The group bursts in, and during the melee, both Grose and Lector are shot. However, the room seems to take on a mind of its own, and as Doran and Chesil attempt to escape from the room, they are electrocuted by a forcefield directly outside. The Liberator crew look on as the top of the computer console opens to reveal a shrunken, one-eyed little creature – Moloch – the computer intelligence himself – who now plans to control and rebuild the Federation. Moloch’s plan is to teleport aboard the Liberator, and with one of the teleport bracelets and an imitation of Tarrant’s voice, achieves his aim…
…Only to end up dead, as without the life support of the computer console, could not survive the teleport transfer. The Libeartor crew make ready to retreat from the planet, especially with Servalan in hot pursuit…
ANALYSISComputers – can’t live with them. Can’t live without them. Seems that none of us can get by without the bloody things. We use computers for just about everything these days, from communication to working through to playing games. Give it time, and we’ll probably use computers to eat and breathe for us by the year 2050.
On the planet Sardos, however, they use computers for duplication. A computer on Sardos can copy anything from a chicken leg to a spaceship. All of which is thanks to the eponymous title character of the latest tale from Blake’s 7‘s third season. It’s regrettable that Moloch’s appearance is laughable – a bizarre glove puppet thing that looks a bit like a 1000-year-old Bruce Forsyth. It’s difficult to believe that such a being is responsible for such advanced technology, but then the budget, by this time, couldn’t allow for such expensive appearances.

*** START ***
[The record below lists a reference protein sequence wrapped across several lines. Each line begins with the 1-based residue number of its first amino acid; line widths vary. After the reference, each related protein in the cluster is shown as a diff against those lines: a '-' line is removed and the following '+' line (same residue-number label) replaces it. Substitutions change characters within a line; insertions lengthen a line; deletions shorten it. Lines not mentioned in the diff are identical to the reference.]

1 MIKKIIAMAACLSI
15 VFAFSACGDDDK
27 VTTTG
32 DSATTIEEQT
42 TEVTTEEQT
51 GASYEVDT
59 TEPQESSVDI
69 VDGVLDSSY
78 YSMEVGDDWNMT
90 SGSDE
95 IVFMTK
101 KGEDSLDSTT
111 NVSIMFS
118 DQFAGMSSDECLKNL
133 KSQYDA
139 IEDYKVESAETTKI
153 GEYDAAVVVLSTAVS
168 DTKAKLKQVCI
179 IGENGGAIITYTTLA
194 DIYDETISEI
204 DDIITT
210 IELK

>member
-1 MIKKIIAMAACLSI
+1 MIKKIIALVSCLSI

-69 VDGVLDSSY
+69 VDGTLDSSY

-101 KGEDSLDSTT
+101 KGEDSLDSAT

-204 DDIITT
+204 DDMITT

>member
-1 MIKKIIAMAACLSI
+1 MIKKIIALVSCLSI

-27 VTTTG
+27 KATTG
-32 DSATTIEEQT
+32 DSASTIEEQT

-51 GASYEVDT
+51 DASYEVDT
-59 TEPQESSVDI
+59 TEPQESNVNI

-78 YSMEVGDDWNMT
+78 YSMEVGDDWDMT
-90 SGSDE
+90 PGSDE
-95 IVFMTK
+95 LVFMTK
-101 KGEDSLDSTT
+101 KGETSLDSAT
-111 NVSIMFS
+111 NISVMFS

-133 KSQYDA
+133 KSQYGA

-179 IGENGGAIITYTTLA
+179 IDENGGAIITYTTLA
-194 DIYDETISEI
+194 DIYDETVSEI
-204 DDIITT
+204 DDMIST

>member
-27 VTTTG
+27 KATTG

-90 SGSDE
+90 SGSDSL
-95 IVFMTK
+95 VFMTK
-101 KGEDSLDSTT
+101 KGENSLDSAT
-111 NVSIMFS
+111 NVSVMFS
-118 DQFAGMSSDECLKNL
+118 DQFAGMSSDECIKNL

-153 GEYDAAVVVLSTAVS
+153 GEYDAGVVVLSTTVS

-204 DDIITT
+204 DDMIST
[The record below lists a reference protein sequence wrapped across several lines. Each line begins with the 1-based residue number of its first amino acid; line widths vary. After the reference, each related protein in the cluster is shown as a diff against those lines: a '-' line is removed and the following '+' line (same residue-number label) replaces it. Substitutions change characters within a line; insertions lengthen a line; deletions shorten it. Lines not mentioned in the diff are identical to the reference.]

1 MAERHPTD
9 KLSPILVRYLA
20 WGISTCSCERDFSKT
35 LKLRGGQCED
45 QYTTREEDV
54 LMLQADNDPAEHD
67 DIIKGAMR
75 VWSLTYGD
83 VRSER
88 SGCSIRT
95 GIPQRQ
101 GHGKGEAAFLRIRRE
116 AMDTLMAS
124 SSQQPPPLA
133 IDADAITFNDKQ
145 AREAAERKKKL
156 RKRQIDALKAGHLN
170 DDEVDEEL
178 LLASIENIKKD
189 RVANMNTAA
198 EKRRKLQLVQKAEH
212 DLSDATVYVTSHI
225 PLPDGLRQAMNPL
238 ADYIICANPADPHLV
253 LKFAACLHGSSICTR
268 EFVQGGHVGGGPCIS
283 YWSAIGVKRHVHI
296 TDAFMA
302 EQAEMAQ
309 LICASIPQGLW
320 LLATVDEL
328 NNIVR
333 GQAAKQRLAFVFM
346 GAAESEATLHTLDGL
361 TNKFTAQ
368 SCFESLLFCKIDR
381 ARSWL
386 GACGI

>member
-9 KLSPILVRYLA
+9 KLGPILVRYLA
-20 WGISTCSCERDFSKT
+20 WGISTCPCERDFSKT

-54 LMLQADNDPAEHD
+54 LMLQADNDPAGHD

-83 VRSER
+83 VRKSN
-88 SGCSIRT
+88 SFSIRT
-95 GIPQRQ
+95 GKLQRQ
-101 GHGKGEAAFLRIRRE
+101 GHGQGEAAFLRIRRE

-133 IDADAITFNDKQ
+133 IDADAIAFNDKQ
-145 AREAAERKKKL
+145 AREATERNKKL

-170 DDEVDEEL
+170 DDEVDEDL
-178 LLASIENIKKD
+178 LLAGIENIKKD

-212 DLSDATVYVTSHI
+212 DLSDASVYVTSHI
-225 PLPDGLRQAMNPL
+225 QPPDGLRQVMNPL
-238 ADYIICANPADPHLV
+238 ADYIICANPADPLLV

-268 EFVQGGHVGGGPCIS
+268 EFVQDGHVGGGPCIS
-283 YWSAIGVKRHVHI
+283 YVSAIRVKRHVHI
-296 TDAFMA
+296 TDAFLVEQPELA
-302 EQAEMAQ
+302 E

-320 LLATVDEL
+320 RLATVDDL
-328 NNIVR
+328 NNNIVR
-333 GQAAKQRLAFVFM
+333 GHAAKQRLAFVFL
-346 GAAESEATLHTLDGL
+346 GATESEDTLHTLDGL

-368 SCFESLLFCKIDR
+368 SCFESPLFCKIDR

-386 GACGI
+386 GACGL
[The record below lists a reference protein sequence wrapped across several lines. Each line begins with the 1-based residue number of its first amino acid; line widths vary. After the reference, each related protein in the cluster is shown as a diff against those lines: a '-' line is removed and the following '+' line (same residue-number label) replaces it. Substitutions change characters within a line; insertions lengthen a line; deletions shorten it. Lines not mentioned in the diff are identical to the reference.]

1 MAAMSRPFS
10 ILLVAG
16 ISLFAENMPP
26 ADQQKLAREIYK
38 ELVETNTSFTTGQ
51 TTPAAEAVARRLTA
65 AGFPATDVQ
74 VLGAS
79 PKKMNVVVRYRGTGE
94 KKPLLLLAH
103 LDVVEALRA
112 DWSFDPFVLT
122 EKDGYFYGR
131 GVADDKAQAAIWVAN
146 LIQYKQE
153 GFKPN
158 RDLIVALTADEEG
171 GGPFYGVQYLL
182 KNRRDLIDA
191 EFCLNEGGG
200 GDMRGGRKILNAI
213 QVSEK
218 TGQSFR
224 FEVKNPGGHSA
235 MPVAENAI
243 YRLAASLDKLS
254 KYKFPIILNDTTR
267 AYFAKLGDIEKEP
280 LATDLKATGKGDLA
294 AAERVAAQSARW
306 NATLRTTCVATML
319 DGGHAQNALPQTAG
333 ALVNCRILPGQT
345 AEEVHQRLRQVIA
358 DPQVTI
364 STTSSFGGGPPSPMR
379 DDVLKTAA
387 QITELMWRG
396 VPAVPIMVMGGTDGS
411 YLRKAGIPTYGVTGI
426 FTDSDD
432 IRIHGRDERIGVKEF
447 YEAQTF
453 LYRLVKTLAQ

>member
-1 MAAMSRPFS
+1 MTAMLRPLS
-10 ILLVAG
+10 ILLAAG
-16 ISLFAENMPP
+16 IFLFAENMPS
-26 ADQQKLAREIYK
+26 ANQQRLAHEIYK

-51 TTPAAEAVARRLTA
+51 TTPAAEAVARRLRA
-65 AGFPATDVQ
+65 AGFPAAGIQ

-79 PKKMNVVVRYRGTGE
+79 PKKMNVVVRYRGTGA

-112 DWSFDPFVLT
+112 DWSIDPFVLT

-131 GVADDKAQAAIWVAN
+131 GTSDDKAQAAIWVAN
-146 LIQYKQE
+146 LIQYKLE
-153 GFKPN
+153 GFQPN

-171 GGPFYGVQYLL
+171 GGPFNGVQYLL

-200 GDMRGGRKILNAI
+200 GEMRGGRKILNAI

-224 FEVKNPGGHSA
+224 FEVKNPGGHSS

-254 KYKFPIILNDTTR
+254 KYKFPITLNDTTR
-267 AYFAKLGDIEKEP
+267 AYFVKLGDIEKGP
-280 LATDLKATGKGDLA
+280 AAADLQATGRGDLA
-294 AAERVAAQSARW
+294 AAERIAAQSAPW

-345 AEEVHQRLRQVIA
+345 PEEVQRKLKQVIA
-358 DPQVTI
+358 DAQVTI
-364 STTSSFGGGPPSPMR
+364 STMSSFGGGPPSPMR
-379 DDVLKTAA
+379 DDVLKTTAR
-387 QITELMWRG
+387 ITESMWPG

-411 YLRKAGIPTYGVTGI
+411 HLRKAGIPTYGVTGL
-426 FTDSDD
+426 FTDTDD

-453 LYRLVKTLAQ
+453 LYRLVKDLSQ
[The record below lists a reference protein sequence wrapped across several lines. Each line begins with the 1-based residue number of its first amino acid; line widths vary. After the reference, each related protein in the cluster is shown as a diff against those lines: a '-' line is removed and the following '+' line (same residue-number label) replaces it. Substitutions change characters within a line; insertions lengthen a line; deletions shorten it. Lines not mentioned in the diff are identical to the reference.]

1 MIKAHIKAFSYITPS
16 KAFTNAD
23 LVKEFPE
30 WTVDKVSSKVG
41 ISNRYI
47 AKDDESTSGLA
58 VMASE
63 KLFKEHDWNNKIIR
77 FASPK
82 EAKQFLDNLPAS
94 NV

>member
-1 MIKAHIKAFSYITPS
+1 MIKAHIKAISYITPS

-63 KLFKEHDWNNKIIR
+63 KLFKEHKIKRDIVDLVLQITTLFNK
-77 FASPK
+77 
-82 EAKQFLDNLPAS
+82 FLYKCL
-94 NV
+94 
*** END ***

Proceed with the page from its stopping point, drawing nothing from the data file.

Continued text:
In keeping with the low budget, other aspects of Moloch are dead giveaways. The planet Sardos turns out to be an oil painting. We get to see that same old bloody shot of Prison Ship London not just once, but twice. Colonel Astrid ultimately turns out to be a badly superimposed drawing of what appears to be Mick Hucknall from Simply Red, as scribbled by a thick five-year-old.
The lack of budget seems to be reflected in Ben Steed’s script, which although reasonably entertaining, isn’t the most stellar example of season three. A hotch-potch of overly talky scenes, computer bafflegab, sexist, brutal thugs, and more blatant sexism, Moloch is a tricky one to dissect, since none of the elements really come together.